“We’re starting to see movement away from the traditional corporate office toward workplaces that are more like creative studios—a plurality of spaces, each designed to support people and the technologies that can make their work easier.”
-James Ludwig Vice President, Global Design, Steelcase
Creating the Conditions for Creativity at Work
Steelcase and Microsoft are collaborating to explore how the workplace can more successfully drive creative performance. Accelerating creativity, they say, starts with understanding the behaviors and modes of creative work, and then envisioning how place and technology can help.
“It’s really all about the intersection of the digital and the physical – having the right place and the right technology at the right time,” says Ludwig. “That’s why we’re starting to see movement away from the traditional corporate office toward workplaces that are more like creative studios —a plurality of spaces, each designed to support people and the technologies that can make their work easier.”
Traditionally, technology has not always been leveraged during the early stages of the creative process,” says Groene. This can put people and teams at a disadvantage. Something arises in our heads. It’s usually incomplete and we jot it down, find a whiteboard and pull in colleagues. Computers usually came in at later stages. But now technology can be a tool to amplify our thinking throughout the entire process. We can take our content with us wherever we want to work. It will always be there, with the right security and the speed of light,” he explains.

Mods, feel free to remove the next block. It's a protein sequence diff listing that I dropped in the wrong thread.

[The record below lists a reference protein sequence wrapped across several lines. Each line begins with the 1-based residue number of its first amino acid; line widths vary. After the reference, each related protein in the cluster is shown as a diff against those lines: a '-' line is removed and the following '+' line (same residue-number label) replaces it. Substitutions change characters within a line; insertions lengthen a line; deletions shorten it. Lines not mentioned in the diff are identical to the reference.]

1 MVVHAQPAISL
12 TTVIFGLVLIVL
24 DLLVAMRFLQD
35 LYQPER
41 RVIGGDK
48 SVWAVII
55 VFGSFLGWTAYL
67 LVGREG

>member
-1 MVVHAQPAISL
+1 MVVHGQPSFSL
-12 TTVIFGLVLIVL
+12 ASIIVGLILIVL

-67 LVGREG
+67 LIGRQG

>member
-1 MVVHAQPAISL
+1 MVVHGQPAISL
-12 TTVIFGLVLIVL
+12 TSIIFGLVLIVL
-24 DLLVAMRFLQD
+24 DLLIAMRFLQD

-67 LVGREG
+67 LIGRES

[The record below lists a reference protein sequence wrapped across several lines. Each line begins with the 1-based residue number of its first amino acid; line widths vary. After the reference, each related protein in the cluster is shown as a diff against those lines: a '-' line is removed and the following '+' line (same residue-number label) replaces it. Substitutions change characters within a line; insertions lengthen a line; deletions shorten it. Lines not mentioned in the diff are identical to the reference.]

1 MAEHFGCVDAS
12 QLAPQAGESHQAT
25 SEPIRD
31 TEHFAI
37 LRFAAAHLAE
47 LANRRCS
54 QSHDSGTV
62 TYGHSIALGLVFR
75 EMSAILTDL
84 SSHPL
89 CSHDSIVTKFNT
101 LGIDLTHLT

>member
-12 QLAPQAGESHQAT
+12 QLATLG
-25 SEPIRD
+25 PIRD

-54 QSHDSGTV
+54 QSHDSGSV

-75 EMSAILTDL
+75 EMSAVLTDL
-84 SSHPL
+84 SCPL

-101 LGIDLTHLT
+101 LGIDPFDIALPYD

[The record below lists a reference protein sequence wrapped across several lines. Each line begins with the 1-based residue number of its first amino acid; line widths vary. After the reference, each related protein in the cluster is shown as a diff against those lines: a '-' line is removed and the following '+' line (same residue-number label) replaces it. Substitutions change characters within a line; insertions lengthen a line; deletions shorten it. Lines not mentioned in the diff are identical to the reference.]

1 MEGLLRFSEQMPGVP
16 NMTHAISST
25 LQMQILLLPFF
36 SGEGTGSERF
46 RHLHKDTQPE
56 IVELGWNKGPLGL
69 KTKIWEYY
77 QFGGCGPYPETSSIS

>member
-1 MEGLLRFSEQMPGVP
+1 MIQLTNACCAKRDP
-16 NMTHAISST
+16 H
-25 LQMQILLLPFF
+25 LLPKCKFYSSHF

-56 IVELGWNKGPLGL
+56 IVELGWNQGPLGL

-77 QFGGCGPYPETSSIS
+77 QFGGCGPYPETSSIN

The Creative Spaces Ecosystem
To help organizations accelerate the shift toward more creative work, Steelcase and Microsoft co-developed Creative Spaces, an interdependent ecosystem of spaces and technologies designed for the diverse modes of creative work, such as uninterrupted individual focus, developing ideas in a pair, generating solutions as a group, converging around ideas and allowing time for diffused thinking – allowing the mind to wander. They are places that build trust, inspire new ways of thinking and fuel experimentation. This initial collection of thoughtfully curated destinations bring together design and materiality without compromising performance to enable creative work.
“The future will be powered by ideas,” says Ludwig. “How we create, identify, foster and make ideas tangible – that’s how value is created. Our spaces and technologies need to help us solve problems, not cause friction or get in the way. When space and technologies come together to really support people’s work and really support their wellbeing — then we’re removing the drag on their experiences. They can naturally be centered on ideas instead of what’s not working for them. And, as a result, ideas will flow through the organization faster.”